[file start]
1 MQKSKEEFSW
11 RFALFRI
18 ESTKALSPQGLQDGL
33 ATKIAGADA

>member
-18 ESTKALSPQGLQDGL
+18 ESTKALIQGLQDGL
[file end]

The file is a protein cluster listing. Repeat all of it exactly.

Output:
1 MQKSKEEFSW
11 RFALFRI
18 ESTKALSPQGLQDGL
33 ATKIAGADA

>member
-18 ESTKALSPQGLQDGL
+18 ESTKALIQGLQDGL